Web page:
"I never thought of having an abortion," says a mother of teenage girls with microcephaly

Viviane tells how she raised two daughters with microcephaly and gives a message of strength and perseverance to families

Karine Salles

Tuesday | May 24, 2016 | 1:45 PM | Last update: September 22, 2016, 4:08 PM (Brasilia time)

In the 2000s, when Viviane Lima, a Brazilian civil servant from the city of Manaus, carried out a morphological ultrasound scan in the 24th week of her pregnancy, she discovered that her eldest daughter, Ana Victória, had microcephaly, a condition that has spread rapidly through Brazil over the last few months.

Bruno Kelly

"I was 18 years old when I was given the diagnosis. I knew it would make a difference to how I would raise my daughter because she’d be a special child, and I knew nothing about the condition. I can’t even say that I got desperate. I was worried because I knew I’d have to dedicate more time [to her] and that things would not be like it is for any other child. It was new for me and even for the doctors who were also curious about the birth of Ana Victória," she recalled.

Viviane also tells that when she heard from the doctors that her baby might not survive, she needed to find strength to carry on. She says that “God was her foundation. I believe that with God and the support from my family I could find the strength to get there."

A year and a half later in the 24th week of her second pregnancy Viviane was told that her yet-to-be-born daughter Maria Luiza had also been diagnosed with microcephaly. That was when she found out that in her case the condition was caused by genetic factors. "I admit I was very worried, because Maria Luiza was born much more disabled than Ana Victória. But I’d learned how to do certain things from my first pregnancy."


Viviane had been to all possible doctors and did all the exams, but didn’t see the condition as a life sentence. "I didn’t believe it when the doctor said that Ana would never walk or talk. When Maria Luiza was born, they didn’t expect her to live more than 24 hours. Perhaps if I’d accepted it then, today I wouldn’t even have my daughters," she said, touched.

"The first year of their life was the most important, because stimulation has to be more intense [in this period]. There came a time when I found myself learning how to treat them and deal with them, all because of what the doctors, physiotherapists, and speech therapists had taught me."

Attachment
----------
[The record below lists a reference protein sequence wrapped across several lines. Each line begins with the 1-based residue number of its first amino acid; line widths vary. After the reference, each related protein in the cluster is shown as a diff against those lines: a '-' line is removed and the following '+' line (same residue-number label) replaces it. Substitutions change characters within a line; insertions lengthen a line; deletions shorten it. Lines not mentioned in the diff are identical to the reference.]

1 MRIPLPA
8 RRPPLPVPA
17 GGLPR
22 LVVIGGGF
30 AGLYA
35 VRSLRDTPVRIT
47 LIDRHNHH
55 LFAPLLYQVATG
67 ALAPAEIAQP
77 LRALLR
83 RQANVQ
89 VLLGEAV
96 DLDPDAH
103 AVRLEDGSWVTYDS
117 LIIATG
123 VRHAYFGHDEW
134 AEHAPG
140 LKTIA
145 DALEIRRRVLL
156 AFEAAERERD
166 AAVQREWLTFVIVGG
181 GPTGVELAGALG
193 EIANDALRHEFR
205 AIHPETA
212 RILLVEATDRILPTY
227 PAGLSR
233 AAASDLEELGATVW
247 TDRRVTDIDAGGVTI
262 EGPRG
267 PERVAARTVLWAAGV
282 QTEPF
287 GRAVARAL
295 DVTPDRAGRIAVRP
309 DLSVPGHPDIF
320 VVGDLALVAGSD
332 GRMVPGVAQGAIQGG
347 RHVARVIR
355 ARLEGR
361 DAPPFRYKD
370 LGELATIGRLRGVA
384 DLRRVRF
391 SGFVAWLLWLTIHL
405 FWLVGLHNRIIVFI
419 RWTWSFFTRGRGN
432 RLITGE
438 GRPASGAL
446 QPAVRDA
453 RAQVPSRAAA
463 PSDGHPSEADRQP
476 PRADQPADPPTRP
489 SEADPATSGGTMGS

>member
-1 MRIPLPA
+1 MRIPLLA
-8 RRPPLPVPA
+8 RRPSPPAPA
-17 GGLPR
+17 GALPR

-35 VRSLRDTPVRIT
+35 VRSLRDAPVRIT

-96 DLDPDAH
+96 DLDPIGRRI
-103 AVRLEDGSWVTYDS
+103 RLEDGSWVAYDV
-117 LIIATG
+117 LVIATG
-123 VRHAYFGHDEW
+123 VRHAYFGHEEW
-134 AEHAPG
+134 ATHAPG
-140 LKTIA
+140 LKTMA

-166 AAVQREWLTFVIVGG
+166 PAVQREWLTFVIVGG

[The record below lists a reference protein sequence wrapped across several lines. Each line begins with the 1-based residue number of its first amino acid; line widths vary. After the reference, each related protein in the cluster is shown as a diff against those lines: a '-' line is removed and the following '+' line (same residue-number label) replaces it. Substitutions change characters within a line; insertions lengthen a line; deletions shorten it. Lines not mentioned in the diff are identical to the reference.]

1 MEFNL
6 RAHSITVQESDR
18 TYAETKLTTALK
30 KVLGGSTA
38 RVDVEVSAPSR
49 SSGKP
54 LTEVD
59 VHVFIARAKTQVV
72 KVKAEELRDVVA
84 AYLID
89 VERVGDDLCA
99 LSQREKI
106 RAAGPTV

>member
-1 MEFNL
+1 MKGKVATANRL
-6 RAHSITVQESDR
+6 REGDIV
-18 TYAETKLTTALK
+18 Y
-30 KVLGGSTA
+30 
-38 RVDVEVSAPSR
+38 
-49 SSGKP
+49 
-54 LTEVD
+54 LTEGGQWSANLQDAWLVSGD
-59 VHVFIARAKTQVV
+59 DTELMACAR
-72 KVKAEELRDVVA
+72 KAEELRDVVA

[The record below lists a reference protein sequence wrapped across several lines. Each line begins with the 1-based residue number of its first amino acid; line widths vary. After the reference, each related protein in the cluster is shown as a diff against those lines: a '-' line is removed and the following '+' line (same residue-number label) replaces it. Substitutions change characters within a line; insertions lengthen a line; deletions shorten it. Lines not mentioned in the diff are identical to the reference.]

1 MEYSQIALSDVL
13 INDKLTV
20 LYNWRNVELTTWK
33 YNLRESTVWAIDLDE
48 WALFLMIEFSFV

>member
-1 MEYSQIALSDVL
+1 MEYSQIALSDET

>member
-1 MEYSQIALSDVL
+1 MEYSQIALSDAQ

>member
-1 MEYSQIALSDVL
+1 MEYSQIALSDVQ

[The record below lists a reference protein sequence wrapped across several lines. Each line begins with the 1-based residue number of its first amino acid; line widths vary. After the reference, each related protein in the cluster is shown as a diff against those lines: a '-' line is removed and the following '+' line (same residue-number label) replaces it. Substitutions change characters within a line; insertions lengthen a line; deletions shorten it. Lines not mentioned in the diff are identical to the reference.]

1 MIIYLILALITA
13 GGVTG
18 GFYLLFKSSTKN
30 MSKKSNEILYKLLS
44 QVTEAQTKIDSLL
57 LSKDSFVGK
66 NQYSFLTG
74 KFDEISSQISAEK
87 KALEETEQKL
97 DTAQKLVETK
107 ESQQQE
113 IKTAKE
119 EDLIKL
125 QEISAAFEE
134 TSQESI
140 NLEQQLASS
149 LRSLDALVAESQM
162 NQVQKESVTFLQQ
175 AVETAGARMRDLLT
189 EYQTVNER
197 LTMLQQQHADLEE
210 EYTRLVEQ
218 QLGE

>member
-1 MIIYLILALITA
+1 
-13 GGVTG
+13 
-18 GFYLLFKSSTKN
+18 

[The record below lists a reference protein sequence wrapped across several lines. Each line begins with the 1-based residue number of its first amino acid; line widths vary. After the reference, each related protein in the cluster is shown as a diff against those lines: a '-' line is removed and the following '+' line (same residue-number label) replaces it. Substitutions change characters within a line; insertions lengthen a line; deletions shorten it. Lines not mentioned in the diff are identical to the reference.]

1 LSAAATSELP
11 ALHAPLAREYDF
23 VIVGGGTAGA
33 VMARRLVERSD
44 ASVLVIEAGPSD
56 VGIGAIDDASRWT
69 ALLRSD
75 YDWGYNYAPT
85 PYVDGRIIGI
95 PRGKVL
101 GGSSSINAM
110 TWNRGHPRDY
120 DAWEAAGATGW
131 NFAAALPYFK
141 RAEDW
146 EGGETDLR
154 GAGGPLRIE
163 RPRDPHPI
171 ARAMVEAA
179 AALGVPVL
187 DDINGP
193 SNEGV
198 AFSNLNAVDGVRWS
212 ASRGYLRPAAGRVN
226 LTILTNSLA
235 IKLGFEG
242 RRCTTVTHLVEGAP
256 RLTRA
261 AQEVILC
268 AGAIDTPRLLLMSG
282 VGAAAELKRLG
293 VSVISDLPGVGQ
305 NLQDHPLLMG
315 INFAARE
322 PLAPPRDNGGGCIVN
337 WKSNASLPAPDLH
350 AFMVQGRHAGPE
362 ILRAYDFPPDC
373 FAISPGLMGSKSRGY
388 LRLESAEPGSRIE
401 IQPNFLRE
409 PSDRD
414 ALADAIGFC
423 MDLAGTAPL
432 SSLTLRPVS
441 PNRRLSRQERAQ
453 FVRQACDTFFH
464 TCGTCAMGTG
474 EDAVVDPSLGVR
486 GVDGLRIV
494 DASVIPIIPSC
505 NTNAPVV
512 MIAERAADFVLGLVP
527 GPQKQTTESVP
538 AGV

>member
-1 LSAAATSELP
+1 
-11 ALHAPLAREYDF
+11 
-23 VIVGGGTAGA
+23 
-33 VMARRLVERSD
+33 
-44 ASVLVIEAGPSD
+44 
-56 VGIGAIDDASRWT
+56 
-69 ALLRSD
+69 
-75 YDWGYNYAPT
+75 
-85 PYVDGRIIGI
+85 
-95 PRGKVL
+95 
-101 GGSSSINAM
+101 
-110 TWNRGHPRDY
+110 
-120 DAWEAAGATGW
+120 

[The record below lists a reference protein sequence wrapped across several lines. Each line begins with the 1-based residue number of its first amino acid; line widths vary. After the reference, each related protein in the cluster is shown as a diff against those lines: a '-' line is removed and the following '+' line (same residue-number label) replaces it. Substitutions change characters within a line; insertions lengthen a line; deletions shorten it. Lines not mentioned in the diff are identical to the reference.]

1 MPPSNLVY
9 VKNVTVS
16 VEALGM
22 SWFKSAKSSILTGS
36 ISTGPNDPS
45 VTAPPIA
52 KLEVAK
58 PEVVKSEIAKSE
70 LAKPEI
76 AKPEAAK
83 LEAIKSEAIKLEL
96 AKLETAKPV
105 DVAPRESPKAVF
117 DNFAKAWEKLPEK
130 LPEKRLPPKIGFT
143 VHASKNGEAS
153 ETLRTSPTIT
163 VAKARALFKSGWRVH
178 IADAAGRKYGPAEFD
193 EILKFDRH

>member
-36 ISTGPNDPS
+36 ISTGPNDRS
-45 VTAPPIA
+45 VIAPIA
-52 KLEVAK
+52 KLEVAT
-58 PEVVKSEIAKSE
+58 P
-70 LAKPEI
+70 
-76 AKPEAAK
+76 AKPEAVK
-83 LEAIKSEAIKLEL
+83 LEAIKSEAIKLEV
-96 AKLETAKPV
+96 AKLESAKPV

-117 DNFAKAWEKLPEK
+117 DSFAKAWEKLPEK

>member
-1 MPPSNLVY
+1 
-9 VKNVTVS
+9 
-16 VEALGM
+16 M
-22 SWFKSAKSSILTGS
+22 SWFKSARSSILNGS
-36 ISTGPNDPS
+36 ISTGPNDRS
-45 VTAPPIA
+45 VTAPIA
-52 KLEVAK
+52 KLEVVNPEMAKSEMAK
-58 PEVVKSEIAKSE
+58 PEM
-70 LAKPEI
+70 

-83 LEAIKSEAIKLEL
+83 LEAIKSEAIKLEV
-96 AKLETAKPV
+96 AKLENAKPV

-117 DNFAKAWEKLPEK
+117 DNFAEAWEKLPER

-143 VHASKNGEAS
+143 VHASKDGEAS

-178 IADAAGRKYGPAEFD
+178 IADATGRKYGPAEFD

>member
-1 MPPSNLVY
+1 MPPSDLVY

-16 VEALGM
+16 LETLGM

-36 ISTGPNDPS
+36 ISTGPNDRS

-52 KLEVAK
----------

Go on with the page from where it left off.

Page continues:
According to Viviane, Ana Victória, 16, and Maria Luiza, 14, have changed her life for the better. With encouragement and medical treatment, the girls have had triumphs over the years. "They always went out with me! They always went to the movies. I never hid them or left them alone at home. People always knew about their story. Today they’re fully socialized and prepared to be in any place." She celebrates the fully inclusion of her girls who attend traditional schools, although they still face difficulties with the teaching method.

The girls grew up surrounded by the care, the attention, and the love of their mother and relatives and also of Carlos Alberto Lima Junior, who has dedicated himself fulltime to them since he married Viviane. "When we met I didn’t see this as an obstacle to our relationship. Maria Luiza was 2 and Ana Victória was 4," he told our staff.

Bruno Kelly

The one who also offers support and love to Ana Victória and Maria Luiza is their younger sister, Julia, from Viviane’s second marriage. "The girls have developed a lot since Julia was born. That’s why today I fight a lot more for inclusion in the school and everywhere [they go]," said Viviane.


Pregnant women who are carrying a baby with a scary diagnosis and are given the option of aborting should reconsider their decision, as Viviane argues, "I’m against abortion, because I saw things happen before my very eyes. I saw what’s possible! My daughters came into the world with difficulties but with persistence we managed to overcome everything."

The Religion of God, of the Christ, and of the Holy Spirit, under its permanent campaign in favor of Life, helps us understand where our life begins and what the serious spiritual consequences are of induced abortion. Its President-Preacher, journalist, writer, and radio broadcaster Paiva Netto, affirms in his article Pela Vida [For Life], "It is not by liquidating life that social problems will be solved. They lack legitimate solution that fights, for example, impunity. This leads to the establishment of the pandemic corruption that affects or prevents taking and sustaining effective measures relating to health, education, security, and the inalienable rights of individuals and of the multitudes. Abortion is a crime that injures innocent lives with death."


Viviane also gives a message of strength and courage to families that now face this same challenge. “I’d tell them to have Faith first and foremost! When you have children with microcephaly, you want to know what’s going to happen in the future. But you have to learn to live one day at a time, because when I learned to do so things improved for me.”

Viviane is always in touch with other parents of children with microcephaly and shares the lessons she has learned: "One of the things that has touched my heart a lot over the last few days was the feeling of solidarity and the exchange of experiences. I use to say that it’s not me that helps my daughters, but they’re the ones who help me. . . . I went through this years ago and it was all worth it because now I’m able to pass it on to other families. Everything I went through in the past was crucial for the present days. God already knew that this time would come, and I’m here to help."